Review: Home is the Road

Home is the Road, Diane Glancy. Minneapolis: Broadleaf Books, 2022.

Summary: The traveling memoirs of a literature professor listening to the messages the land speaks and what within her answers these messages.

This is a book constantly on the move, as is its author. Diane Glancy is an emeritus literature and creative writing professor, still a visiting professor at various institutions across the country. She lives on the road, driving from place to place in an old Chevy with 180,000 miles on it. She believes the land has messages to which she listens as she drives. Her home is the road. She sleeps at rest stops, eats at roadside restaurants, and offers exquisite descriptions of what she sees.

She writes:

My creative scholarship is on the road by myself, sometimes within the shadow of other cars. When I am working on a project, I am following the trail of some historical character. The land has memory. It keeps a journal of what has passed upon it. It is in the elements–if I stand there long enough. There is something in the solitary that I find its shape and that I find its shape and connection to the past.

She is part Native American, raised in a fundamentalist Christian tradition where “everyone accepted Christ as their Savior.” As fashionable as it is in her circles to scorn Christianity and as problematic as it may be she states, “It has been foundational in my life–even its incomprehensible and off-setting parts. I believe in the Christ who was crucified.”

She chronicles her adventures with movers transporting her household from Kansas to California and her own parallel travels, who break and possibly abscond with some of her stuff, and yet she prays God’s mercy on men who brought fishing poles in their truck.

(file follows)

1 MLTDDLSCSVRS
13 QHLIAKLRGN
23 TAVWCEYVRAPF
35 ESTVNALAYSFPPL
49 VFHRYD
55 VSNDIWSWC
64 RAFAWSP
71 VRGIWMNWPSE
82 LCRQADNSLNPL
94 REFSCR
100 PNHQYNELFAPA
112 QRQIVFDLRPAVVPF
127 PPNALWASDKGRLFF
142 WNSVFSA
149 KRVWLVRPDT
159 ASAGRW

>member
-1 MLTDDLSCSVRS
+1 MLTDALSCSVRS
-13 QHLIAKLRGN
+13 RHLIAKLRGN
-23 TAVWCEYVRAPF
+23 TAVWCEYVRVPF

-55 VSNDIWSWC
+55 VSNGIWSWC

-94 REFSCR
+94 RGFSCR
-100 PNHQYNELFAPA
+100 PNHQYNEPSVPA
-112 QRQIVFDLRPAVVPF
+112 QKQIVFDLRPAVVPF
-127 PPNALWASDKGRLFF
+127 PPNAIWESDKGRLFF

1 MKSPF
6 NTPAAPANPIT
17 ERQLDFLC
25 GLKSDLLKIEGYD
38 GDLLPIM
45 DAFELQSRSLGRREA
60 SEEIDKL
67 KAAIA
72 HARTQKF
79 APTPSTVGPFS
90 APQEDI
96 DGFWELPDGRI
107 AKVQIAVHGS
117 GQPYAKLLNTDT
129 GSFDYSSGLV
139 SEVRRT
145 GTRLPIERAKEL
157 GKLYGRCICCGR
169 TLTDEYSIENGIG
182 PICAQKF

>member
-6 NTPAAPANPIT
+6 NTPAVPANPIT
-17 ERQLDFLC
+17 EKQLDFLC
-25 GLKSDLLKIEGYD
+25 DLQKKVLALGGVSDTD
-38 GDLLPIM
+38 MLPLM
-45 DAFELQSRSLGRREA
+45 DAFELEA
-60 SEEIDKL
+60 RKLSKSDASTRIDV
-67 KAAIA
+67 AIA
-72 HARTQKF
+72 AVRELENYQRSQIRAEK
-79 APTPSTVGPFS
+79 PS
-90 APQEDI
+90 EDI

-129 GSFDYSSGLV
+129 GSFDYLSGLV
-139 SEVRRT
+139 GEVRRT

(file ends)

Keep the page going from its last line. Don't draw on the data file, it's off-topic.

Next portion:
The book reads like the musings one has when driving alone on a long trip, watching a train in the distance, the slowing of trucks on a steep incline, the “shredding of self” that occurs as the miles pile up, the challenges of faith and the failures of her life, including a failed marriage. Will there be driving in the beyond? She thinks Jesus would have loved interstates (all this on two pages). Another chapter, “At Dawn, When You Drive Again,” consists of fragments of memory, mostly of childhood.

Her chapters on disenfranchisement are perhaps the most powerful. Once again, she holds terrible injustices and gospel truths in tension:

But I stayed. I have always stayed. I always will stay. I belong to Christ. I believe within the gospel is everlasting life. The missionaries came with soldiers to teach us this and to rid us of the desperate attacks of panic.

Movingly, she captures the tragedy of the Dakota Access Pipeline, once more, the imposition of American power over indigenous peoples during a visit to see what was taking place.

What made this travel memoir so powerful was this process of listening to the land, to its story and her own, often painful and yet held in tension with an unwavering belief, a hope that would not let her go any more than her love for the road. This is also an American story, in the grandeur of the landscape, the expanses we see from our network of highways, the spirituality that roots us, even as we wrestle with the pain of our own stories and the moral ambiguities of our national story. But will we listen? Will we stay?


Disclosure of Material Connection: I received a complimentary review copy of this book from the publisher through LibraryThing’s Early Reviewers Program.